Cordless drill recommendations?

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I'm in the market for a cordless drill and wonder what others like/dislike. I'm thinking 18V and preferably LI-ion batteries.
I was all set to buy the Makita BDF452HW based on some comments posted a couple months back, but I'm seeing reviews pointing out problems with the batteries and/or charger, and with an off-center chuck. Both problems seem to be hit-or-miss, where most units are good but some are not. So I might still go with that one, gambling that I'll probably get one without either of the problems. But I'm wondering what else anybody likes.
Reply-to address is real John
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John wrote:

Well, I keep wishing my old DeWalt would die so I'd have an excuse to get a new one with some improved features, but it just keeps trucking on.
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J. Clarke wrote:

Same here!
In fact, over a year ago, I posted a message about my 14.4v making a funny smell.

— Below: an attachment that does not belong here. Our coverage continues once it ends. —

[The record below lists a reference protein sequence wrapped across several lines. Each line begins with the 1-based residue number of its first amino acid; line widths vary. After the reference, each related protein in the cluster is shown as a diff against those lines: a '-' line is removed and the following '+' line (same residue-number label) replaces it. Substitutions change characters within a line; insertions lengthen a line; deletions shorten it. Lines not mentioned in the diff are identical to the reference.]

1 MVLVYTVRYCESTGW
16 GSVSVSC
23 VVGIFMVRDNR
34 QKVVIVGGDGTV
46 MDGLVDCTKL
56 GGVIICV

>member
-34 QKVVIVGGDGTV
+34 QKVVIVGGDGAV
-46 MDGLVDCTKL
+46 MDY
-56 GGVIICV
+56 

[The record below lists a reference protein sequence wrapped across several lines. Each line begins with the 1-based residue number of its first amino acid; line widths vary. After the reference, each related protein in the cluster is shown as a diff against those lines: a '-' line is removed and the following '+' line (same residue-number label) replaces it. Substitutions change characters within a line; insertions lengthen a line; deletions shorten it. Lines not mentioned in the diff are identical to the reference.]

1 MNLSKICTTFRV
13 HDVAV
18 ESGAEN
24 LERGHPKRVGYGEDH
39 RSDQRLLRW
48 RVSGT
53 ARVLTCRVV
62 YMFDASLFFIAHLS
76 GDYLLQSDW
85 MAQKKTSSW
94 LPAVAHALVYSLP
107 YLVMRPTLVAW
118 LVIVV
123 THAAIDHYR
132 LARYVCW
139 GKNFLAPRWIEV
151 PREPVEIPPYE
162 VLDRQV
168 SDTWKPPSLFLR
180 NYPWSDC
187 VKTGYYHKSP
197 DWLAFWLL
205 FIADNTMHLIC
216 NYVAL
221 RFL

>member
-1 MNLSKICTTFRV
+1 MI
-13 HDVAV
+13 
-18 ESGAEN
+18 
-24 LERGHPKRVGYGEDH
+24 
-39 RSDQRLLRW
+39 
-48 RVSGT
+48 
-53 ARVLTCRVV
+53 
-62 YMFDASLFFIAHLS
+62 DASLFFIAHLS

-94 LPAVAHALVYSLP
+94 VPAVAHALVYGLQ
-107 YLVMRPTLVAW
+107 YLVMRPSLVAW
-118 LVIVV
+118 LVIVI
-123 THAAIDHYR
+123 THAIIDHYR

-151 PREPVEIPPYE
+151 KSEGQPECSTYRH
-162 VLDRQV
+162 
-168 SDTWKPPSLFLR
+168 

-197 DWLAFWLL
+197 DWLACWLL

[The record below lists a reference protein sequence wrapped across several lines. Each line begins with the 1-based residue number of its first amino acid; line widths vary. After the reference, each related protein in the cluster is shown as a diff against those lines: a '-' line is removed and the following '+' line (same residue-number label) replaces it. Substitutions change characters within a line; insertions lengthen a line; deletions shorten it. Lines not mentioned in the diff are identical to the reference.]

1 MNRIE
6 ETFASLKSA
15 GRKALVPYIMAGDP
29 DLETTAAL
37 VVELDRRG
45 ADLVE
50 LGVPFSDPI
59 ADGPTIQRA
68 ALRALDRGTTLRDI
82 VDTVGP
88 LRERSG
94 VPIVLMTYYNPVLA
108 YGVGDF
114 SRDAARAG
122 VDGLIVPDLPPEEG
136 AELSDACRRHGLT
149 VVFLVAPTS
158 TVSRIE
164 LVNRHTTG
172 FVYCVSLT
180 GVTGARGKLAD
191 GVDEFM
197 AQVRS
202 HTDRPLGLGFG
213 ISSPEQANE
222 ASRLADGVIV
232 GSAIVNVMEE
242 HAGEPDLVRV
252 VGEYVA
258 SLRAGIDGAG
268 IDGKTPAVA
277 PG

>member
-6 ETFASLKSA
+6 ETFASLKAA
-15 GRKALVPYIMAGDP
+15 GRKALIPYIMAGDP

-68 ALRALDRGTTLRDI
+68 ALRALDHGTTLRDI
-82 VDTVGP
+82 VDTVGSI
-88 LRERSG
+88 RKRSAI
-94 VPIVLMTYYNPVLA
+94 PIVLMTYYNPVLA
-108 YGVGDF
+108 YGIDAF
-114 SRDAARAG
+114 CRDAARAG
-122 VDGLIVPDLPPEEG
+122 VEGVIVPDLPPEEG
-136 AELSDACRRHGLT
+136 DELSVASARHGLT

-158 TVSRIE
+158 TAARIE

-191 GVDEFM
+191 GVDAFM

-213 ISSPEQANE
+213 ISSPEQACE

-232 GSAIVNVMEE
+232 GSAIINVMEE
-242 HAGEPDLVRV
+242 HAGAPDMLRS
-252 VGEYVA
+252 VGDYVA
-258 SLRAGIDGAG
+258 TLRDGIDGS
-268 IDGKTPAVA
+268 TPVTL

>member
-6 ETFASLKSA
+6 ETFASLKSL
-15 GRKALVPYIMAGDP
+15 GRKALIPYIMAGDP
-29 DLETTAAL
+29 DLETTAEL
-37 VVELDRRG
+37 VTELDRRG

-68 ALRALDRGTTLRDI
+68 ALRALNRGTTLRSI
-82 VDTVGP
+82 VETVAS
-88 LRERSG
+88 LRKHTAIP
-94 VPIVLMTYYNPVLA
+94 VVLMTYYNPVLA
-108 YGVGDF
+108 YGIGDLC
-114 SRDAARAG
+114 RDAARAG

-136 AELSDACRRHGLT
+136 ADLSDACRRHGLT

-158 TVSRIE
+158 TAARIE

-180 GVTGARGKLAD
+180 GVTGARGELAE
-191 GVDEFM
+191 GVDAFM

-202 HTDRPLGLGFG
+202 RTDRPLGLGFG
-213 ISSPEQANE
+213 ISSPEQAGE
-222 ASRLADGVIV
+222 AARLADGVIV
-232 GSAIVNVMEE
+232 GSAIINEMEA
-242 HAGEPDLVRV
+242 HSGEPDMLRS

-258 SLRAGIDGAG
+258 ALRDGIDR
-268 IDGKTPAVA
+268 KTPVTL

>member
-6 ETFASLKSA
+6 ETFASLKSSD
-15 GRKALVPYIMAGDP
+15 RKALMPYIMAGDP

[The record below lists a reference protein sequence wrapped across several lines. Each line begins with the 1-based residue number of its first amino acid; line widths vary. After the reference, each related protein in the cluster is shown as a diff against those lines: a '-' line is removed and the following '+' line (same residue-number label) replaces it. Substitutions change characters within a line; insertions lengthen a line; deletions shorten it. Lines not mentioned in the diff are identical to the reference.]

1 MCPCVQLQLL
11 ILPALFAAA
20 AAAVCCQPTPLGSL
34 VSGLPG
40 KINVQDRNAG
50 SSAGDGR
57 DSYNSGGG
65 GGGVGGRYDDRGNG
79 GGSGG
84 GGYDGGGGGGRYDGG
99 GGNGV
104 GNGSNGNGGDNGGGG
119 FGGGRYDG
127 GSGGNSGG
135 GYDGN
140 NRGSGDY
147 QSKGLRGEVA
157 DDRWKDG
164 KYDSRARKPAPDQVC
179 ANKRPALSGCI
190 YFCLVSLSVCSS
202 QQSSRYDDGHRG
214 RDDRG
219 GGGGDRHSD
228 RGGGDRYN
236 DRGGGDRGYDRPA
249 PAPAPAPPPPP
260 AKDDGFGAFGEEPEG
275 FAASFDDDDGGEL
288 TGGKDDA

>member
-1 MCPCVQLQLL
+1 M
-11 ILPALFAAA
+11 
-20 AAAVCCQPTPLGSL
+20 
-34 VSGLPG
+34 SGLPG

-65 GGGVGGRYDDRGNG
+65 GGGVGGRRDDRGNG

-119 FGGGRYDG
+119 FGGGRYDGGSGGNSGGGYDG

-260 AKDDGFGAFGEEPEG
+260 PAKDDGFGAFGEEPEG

I'm still using it!
I have a bunch of DeWalt 12, 14.4, and 18 volt cordless tools, and have been happy with all of them.
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I also have a Dewalt 18v drill that I am pleased with. But no Li-Ion batteries. I am not convinced that the advantages of Li-Ion make up for the big cost increment.

If you might ever want other cordless tools, think about families of tools from the same maker with interchangeable batteries. That is one of the reasons that I choose Dewalt. Check out the other tools in the same product line up. Differences there may be enough to tip you decision one way or the other.